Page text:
Profits are the mother’s milk that feeds the stock market. During recessions, profits are starved and stock prices decline. On the flip side, economic expansions feed profits and cause share prices to rise. As you can see from the chart above, there was a meteoric rise in corporate income from 2009 – 2014 before a leveling off occurred from 2015 going into 2016. The major headwinds causing profits to flatten was a spike of 25% in the value of the U.S. dollar relative to the value of other global currencies, all within a relatively short time span of about nine months (see chart below).

Why is this large currency shift important? The answer is that approximately 40% of multinational profits derived by S&P 500 companies come from international markets. Therefore, when the value of the dollar rose 25%, the cost to purchase U.S. products and services by foreign buyers became 25% costlier. Selling dramatically higher cost goods abroad squeezed exports, which in turn led to a flattening of profits. Time will tell, but as I showed in the first chart, the slope of the profit line has resumed its upwards trajectory, which helps explain why stock prices have been advancing in recent months.

Besides a strong dollar, another negative factor that temporarily weakened earnings was the dramatic decline in oil prices (see chart below) Two years ago, WTI oil prices were above $100 per barrel. Today, prices are hovering around $45 per barrel. As you can imagine, this tremendous price decline has had a destructive impact on the profits of the energy sector in general. The good news is that after watching prices plummet below $30 earlier this year, prices have since stabilized at higher levels. In other words, the profits headwind has been neutralized, and if global economic growth recovers further, the energy headwind could turn into an energy tailwind.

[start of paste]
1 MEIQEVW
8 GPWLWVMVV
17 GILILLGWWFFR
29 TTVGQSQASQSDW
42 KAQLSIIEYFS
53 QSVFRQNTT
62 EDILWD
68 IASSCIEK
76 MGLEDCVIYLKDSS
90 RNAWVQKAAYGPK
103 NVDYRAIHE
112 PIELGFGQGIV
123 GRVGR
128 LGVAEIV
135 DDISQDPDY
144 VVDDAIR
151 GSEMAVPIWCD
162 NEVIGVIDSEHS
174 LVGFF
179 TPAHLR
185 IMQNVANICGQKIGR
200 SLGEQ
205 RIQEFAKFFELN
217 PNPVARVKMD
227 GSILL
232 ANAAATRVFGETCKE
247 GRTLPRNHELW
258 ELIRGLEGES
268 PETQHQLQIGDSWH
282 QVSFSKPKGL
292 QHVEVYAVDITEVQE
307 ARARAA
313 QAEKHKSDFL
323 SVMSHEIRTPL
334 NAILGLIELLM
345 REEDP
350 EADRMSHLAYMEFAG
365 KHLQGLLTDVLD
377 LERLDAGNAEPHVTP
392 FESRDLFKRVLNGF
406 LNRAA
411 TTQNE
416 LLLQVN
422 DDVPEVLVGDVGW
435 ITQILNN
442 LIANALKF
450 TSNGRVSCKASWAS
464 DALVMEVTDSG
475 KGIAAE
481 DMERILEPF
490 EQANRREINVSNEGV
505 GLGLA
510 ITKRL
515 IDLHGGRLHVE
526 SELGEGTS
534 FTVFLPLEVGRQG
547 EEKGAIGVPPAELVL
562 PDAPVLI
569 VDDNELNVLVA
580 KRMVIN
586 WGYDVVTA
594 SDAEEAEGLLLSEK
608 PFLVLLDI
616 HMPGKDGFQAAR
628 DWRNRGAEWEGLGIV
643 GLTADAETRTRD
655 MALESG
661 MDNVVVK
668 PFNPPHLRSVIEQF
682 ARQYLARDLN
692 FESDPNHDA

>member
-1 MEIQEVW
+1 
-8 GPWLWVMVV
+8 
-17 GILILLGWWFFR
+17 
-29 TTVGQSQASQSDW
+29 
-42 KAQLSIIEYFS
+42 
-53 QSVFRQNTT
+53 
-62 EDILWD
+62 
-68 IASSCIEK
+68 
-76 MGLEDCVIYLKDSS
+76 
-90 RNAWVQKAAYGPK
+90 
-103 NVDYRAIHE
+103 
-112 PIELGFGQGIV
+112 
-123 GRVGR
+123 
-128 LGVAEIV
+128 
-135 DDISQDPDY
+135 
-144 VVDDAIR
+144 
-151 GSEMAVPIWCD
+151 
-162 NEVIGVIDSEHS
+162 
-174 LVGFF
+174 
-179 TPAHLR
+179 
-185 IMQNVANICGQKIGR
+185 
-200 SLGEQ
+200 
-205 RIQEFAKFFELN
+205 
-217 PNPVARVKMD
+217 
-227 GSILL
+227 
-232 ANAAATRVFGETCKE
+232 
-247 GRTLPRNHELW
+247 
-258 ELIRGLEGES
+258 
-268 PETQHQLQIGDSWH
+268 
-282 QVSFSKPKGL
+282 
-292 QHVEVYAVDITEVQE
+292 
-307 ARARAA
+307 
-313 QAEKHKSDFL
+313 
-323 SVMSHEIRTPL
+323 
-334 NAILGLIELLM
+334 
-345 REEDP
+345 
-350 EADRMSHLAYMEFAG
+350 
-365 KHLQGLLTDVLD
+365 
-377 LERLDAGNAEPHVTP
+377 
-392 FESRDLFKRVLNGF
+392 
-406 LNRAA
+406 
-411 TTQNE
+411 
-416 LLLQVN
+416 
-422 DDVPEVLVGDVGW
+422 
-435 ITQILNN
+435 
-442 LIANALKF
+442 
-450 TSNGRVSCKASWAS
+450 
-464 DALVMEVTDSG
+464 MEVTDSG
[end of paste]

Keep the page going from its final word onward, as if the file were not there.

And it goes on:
Record Low Interest Rates

Stocks were not popular during the early 1980s. In fact, the Dow Jones Industrial Average traded at 2,600 in 1980 vs 18,400 today. The economy was much smaller back then, but another significant overhang to lower stock prices was higher interest rates (and inflation). Back in 1980, the Federal Funds target rate set by the Federal Reserve reached a whopping 20.0% versus today the same rate sits at < 0.5%.

Why is this data important? When you can earn a 16.99% yield in a one-year bank CD (see advertisement below), generally there is a much smaller appetite to invest in riskier, more volatile stocks. Another way to think about rates is to equate interest rates to the cost of owning stocks. When interest rates were high, the relative cost to own stocks was also high, so many investors liquidated stocks. It makes perfect sense that stocks in that high interest rate environment of 1980 would be a lot less attractive compared to a relatively safe CD that paid 17% over a 12-month period.

On the other hand, when interest rates are low, the relative cost of owning stocks is low, so it makes sense that stock prices are rising in this environment. Just like profits, interest rates are not static, and they too can change rapidly. But as long as rates remain near record lows, and profits remain healthy, stocks should remain an appealing asset class, especially given the scarcity of strong alternatives.